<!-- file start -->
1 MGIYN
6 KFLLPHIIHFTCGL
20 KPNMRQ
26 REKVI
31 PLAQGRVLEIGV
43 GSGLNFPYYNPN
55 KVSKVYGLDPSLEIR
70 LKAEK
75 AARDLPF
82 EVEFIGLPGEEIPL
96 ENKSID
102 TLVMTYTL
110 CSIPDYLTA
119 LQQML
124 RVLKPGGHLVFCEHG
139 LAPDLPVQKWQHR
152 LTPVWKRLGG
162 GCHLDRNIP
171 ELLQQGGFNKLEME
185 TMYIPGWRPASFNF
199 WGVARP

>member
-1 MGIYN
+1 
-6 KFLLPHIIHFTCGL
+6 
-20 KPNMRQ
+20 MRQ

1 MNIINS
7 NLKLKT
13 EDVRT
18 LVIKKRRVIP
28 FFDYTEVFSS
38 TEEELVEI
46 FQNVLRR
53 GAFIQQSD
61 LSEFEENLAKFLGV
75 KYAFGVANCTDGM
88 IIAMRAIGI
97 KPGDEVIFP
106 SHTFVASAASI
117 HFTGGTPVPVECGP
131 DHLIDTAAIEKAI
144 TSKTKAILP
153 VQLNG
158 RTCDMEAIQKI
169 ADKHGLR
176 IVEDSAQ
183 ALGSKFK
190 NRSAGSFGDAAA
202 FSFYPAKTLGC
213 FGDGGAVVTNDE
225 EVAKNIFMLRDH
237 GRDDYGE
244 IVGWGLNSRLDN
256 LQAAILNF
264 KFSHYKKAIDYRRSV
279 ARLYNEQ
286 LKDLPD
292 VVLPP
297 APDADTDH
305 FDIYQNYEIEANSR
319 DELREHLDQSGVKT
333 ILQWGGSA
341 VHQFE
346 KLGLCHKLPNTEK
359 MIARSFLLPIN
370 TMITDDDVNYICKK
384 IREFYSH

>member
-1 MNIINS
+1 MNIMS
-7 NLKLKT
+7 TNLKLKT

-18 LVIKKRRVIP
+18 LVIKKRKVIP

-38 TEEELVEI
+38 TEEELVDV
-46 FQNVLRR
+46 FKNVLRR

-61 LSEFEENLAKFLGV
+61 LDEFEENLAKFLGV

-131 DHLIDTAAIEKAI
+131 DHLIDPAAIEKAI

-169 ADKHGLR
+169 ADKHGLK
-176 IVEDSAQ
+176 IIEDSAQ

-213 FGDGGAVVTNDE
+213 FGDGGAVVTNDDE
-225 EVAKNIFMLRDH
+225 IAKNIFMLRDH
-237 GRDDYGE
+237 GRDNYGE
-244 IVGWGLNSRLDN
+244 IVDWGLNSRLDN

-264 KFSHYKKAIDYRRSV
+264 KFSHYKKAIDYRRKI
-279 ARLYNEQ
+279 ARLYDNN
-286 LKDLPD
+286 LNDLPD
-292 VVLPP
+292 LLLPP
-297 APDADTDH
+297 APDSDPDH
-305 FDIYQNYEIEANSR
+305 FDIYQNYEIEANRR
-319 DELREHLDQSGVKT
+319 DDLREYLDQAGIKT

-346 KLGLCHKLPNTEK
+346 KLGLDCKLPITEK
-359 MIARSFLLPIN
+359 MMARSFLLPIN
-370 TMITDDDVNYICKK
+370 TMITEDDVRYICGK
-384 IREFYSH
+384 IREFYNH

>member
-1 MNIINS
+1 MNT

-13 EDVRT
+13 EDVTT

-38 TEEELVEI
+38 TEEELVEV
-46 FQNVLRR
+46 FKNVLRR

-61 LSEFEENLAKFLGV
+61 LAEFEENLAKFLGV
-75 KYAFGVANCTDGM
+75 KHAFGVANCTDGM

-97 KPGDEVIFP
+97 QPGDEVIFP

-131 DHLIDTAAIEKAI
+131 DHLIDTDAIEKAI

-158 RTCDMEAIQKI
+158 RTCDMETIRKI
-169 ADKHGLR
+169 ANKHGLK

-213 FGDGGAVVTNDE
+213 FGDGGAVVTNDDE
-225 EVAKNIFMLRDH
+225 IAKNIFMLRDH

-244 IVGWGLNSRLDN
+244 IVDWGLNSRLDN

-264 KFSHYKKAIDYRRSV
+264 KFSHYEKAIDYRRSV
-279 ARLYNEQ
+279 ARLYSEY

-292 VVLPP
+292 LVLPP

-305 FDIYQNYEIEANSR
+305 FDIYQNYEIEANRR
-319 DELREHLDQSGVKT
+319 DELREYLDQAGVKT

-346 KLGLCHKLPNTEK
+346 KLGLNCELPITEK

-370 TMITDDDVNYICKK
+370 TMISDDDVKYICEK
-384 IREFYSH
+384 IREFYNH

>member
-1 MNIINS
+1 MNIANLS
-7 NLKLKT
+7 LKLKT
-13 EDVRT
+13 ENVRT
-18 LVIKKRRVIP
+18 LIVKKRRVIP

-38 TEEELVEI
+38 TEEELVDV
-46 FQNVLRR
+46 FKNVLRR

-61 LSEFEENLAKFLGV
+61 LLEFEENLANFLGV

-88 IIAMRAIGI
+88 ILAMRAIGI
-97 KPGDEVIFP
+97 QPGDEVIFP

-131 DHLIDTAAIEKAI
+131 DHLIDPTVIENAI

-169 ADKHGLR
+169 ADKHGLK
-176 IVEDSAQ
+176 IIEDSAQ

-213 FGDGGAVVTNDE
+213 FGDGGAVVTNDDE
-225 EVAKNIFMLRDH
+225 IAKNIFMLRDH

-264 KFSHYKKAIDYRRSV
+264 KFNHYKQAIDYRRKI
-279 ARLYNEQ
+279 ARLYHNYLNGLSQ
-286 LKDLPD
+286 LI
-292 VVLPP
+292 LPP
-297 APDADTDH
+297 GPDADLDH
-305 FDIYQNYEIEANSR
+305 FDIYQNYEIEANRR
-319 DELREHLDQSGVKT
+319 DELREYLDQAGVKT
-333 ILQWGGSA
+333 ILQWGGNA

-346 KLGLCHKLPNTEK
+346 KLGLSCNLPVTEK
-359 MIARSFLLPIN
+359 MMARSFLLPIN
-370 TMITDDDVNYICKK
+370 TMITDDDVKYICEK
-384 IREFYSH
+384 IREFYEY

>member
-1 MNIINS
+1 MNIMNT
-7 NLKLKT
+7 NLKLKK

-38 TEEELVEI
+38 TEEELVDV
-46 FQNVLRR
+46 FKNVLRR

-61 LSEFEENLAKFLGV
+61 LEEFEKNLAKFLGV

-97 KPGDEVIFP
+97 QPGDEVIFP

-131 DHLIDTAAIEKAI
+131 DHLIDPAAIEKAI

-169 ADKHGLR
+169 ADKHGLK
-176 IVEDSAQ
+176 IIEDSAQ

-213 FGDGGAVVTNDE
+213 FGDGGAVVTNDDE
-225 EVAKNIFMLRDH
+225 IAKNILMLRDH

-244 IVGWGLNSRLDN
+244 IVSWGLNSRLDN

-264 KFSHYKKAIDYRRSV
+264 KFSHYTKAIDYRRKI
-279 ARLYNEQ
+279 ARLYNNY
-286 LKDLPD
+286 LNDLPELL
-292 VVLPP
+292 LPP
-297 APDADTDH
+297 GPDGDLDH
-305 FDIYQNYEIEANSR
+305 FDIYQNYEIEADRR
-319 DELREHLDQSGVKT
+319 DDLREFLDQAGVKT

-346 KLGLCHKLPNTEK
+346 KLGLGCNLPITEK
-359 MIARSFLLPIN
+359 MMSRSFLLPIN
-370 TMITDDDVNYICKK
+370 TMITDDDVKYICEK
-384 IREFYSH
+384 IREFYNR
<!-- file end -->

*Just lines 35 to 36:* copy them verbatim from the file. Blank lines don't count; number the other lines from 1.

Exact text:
46 FQNVLRR
53 GAFIQQSD